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Author Topic: EXPOSURE COMPENSATION  (Read 29163 times)
Jeff Donald
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« Reply #20 on: November 08, 2003, 06:57:11 AM »
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Can the people who develope my photos override this automated processing system?

Some labs can and some can't.  It depends on the equipment being used and the training of the personnel operating it.  Your question is best directed to the lab you use for processing.
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mebow
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« Reply #21 on: November 27, 2003, 12:58:01 AM »
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For additional reading try this page

http://www.photozone.de/bindex4.html

good luck. Mike
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Aaron Reynolds
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« Reply #22 on: September 29, 2003, 12:46:11 AM »
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Andrew,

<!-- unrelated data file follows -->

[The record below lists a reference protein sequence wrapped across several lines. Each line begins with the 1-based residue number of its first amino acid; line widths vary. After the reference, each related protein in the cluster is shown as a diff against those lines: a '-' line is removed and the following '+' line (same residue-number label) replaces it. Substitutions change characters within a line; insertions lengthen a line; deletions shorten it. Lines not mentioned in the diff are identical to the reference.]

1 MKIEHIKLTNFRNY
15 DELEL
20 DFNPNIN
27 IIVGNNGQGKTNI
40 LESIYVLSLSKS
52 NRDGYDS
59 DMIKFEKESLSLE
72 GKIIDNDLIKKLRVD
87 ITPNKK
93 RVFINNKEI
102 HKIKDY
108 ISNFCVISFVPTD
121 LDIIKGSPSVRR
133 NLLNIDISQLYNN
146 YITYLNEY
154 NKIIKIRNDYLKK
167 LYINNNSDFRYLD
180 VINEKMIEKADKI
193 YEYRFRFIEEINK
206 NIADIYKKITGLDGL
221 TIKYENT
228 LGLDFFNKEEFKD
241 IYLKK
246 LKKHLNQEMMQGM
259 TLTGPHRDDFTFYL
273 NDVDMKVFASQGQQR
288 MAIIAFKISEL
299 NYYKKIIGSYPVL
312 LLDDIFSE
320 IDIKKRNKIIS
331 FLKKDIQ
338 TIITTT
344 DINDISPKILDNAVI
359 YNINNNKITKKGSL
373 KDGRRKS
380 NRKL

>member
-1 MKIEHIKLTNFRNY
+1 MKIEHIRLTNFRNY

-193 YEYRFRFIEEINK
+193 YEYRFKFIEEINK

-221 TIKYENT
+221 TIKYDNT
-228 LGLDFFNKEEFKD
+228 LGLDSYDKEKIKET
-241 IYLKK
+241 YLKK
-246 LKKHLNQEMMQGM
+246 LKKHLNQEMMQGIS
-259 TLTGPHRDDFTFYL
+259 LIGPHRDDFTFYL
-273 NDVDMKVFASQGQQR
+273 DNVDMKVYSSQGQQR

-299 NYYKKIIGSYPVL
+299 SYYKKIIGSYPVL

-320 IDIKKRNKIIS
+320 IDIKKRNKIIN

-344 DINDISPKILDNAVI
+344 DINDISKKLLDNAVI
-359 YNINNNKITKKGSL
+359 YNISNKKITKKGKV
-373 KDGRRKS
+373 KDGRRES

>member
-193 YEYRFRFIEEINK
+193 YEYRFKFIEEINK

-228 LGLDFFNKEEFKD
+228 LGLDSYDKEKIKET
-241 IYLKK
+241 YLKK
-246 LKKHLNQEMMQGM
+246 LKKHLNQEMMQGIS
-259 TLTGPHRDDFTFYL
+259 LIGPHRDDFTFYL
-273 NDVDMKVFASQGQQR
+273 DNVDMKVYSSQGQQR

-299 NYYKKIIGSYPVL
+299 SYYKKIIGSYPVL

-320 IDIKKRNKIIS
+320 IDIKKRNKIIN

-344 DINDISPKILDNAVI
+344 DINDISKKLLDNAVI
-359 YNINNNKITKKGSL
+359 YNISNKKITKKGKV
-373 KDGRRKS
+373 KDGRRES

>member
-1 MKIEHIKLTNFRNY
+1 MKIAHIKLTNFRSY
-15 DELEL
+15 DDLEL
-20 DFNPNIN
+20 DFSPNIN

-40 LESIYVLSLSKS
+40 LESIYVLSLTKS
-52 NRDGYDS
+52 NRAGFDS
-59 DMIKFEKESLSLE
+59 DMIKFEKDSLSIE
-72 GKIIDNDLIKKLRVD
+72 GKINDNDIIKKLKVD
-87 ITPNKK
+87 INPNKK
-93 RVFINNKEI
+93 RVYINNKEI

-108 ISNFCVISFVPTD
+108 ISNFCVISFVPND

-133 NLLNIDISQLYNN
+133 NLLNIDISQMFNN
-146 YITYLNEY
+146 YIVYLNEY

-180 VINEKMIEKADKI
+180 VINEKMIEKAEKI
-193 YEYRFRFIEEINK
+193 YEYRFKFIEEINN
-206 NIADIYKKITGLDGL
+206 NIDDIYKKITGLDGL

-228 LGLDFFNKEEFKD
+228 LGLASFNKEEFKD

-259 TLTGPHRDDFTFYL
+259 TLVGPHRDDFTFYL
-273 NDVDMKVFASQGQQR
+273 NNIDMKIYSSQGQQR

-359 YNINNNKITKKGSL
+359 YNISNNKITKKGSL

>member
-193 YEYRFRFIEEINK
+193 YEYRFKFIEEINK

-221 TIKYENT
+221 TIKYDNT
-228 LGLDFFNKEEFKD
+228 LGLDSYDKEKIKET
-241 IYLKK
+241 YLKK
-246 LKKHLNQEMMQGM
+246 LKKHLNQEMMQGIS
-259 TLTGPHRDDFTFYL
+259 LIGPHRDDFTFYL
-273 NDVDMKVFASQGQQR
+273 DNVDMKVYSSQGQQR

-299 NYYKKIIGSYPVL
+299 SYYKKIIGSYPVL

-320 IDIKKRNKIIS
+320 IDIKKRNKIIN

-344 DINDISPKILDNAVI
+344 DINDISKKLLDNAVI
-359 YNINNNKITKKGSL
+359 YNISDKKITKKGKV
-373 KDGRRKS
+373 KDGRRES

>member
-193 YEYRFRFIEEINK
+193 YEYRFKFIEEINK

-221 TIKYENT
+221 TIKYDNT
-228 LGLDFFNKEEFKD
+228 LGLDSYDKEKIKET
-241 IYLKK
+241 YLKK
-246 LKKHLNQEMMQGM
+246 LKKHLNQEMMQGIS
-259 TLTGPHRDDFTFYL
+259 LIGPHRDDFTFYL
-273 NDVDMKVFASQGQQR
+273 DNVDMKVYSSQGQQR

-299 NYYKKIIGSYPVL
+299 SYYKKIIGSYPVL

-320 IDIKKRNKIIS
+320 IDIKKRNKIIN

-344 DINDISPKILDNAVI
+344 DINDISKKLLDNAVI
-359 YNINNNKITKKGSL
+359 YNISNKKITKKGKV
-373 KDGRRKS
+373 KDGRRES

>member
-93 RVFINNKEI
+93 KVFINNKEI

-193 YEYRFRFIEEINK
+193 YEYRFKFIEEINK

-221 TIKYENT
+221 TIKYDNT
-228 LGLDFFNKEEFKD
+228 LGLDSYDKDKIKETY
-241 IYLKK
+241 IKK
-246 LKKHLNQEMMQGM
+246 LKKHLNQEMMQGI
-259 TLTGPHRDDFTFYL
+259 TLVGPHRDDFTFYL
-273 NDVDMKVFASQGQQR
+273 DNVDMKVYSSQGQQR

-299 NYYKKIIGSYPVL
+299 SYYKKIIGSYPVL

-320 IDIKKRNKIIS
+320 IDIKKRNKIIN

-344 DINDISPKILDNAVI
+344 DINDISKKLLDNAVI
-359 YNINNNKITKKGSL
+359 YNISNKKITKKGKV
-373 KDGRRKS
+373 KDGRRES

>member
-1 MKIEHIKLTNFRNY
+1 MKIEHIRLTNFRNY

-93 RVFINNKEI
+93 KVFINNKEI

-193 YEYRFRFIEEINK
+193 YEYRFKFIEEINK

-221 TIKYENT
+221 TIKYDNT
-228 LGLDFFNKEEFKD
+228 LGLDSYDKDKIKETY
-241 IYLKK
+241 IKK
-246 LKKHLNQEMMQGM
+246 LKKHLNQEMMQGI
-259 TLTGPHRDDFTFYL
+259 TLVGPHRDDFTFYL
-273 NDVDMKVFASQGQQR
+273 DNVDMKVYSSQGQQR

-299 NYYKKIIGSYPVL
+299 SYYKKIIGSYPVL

The light meter in your camera works on the assumption that your subject is neutral mid-tone grey so if you are photographing snow or very white sand for example then the exposure determined by the camera will render it darker than it appears in reality. This is where the photographer must intervene by dialing in an appropriate amount of exposure compensation. This is easier once you are familiar with the idiosyncracies of your camera's light meter. The best way to learn is to shoot a roll of your favourite transparency film on a few different scenes, dialing in varying amounts of exposure compensation and taking detailed notes with a pencil and paper. There are also many great books and resources on the web if you search for the "simplified zone system." Best of luck and welcome to the wonderful world of photography.